What it Means to Play Like a Girl

Girls playing Soccer

You know about my advocacy of Girl Power.

My card-carrying membership in the Male Feminist Society.

The fact I love my girls three, and all they do, girly or not.

Some of that hits the surface only. It’s easy to be the advocate or card-carrier or love my girls. But to really immerse myself in this life of girl-rearin’, I have to kind of roll around in it and live in it.

I’m not about to reveal that I’ve been using their lip gloss, swooning over One Direction videos with them, or ordering my chicken nuggets with ketchup. But to raise girls, It helps to understand girls. (Like when Josh Hamilton’s character in “Outsourced” struggled to effectively manage a call center in India until he stopped to understand India, rather than run it as an American office. Recommended Netflix viewing, by the way.)

It’s not a new concept, after all. As a sports writer, I always appreciated the female rendition of games, and their contrast to what the sport looks like when my gender tips it off/tees it up/kicks it off:

Flickr - The U.S. Army - Go Army, Beat Navy

Women’s basketball: Played beneath the rim, yes, but with greater patience, commitment to passing and fundamentals;

Men’s basketball: Played above the rim, with score-in-droves urgency, with commitment to flair and showmanship.

Women’s golf: Predicated on the safer lies, the smarter approach, the reliance on a strong short game;

Men’s golf: Predicated on a belief that with a titanium driver, personal trainer and dry-wick polo shirt, we can drive a golf ball right *through* any quarter-mile thick grove of trees and *over* any major body of water hazard that dares stand in the way of us and a double-eagle.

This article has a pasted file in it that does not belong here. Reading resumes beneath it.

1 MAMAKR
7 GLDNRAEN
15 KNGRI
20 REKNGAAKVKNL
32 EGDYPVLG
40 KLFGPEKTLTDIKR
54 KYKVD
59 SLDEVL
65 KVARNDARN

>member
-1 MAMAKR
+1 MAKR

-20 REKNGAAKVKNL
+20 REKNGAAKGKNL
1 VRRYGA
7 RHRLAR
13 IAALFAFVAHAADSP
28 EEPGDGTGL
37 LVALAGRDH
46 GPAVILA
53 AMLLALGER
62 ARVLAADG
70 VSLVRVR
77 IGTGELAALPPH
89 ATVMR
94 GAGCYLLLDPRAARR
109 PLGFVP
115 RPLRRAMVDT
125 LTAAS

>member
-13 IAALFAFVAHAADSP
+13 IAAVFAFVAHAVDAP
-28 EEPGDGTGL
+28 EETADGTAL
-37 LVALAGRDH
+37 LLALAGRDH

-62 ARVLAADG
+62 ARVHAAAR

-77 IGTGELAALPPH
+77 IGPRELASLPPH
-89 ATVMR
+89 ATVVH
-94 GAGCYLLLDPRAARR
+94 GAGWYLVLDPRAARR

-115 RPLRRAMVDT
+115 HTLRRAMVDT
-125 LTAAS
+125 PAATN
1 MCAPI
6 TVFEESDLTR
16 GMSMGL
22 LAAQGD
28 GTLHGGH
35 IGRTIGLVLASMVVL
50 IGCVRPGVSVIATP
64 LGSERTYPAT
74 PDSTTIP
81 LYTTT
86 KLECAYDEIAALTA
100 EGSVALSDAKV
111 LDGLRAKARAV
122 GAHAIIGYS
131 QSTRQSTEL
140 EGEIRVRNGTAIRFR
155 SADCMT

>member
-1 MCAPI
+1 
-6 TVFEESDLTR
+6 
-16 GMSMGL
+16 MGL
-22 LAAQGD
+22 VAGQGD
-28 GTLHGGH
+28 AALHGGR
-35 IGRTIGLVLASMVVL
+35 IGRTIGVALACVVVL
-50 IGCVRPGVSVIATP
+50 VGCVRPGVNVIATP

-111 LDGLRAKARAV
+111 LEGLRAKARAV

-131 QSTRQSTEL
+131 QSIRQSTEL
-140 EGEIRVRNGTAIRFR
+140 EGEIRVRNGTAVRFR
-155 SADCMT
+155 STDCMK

Women’s soccer: Played with smarter defensive tactics, not just rough play, and with winning the ball at a premium;

Men’s soccer: Played with more of a prison hierarchy of defensive tactics, with punishing your opponent near your goal at the premium.

Want to know why the male cardinal is red, why the male mallard has a shiny, green head, or why those little green lizards puff out their throats whenever there’s a predator, male rival, or semi-attentive female around?

Want to know why we men have to buy a bigger grill, an automobile with more horsepower, a drill set with more drill bits?

Why we can’t stand to order lunch without supersizing?

We feel we have to go big, or go home, as it’s been said.

Sports icon

And it’s precisely why, when we play sports, we try to kill it.

Mash it.

Crash it.

Wind up in a SportsCenter highlight.

I’m as guilty as the next.

I couldn’t understand why my throw in Wii bowling would curve so severely, and wind up toppling three pins despite the thunder I brought with the hardest fling of the controller I could muster.